A Dictionary of the English Language
                        A Digital Edition of the 1755 Classic by Samuel Johnson
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View Scan · View Transcription · from page 87

View Scan · View Transcription · from page 87

Adve'nient. adj. [adveniens, Lat.]

Advening; coming from outward causes; superadded.

If to suppose the soul a distinct substance from the body, and extrinsically advenient, be a great error in philosophy, almost all the world hath hitherto been mistaken. Glanville's Vanity of Dogmatism.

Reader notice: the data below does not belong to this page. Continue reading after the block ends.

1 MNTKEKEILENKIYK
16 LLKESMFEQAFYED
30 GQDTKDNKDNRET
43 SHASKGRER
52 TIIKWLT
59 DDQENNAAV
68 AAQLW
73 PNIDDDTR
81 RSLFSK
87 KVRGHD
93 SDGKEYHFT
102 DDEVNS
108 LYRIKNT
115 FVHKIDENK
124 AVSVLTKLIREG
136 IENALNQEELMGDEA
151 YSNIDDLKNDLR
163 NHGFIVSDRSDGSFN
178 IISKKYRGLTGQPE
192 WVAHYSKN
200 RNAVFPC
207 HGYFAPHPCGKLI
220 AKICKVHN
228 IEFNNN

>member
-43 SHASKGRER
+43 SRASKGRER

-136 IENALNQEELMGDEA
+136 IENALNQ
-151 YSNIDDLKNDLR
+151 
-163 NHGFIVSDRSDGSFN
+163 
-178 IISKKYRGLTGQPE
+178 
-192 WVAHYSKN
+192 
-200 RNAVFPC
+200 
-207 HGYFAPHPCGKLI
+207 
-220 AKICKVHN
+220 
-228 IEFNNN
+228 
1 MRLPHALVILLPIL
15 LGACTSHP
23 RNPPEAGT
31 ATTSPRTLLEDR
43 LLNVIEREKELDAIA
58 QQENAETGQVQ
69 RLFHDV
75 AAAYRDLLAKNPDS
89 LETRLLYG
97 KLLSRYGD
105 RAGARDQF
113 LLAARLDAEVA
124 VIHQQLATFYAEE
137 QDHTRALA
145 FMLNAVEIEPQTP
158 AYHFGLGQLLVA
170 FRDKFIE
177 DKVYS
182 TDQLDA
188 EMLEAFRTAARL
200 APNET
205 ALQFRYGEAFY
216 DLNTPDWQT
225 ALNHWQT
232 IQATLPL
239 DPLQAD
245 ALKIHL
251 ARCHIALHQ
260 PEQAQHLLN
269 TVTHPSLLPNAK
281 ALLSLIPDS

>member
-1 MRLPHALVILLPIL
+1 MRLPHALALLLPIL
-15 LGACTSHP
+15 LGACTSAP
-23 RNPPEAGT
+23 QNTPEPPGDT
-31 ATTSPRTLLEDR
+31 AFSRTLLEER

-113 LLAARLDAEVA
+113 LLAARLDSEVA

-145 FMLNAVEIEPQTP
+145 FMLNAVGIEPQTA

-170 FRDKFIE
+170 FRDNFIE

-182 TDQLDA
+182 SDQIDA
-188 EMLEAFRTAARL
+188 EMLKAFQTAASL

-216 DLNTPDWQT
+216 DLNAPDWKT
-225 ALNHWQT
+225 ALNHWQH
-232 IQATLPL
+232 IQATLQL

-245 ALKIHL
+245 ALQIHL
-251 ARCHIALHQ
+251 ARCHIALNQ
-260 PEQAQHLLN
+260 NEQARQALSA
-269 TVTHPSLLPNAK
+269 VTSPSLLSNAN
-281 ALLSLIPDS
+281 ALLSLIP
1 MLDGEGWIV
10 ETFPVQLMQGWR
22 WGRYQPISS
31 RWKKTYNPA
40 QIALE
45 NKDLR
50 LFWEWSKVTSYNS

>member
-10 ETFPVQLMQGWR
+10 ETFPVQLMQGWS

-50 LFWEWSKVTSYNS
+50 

Being thus divided from truth in themselves, they are yet farther removed by advenient deception; for they are daily mocked into error by subtler devisers. Brown's Vulg. Errours.

Sources: Browne, Thomas (203) · Glanvill, Joseph (53)

Attributes: Adjective (426) · Latin (690)

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Cite this page: Johnson, Samuel. "Advenient." A Dictionary of the English Language: A Digital Edition of the 1755 Classic by Samuel Johnson. Edited by Brandi Besalke. Last modified: April 21, 2014. https://johnsonsdictionaryonline.com/advenient/.

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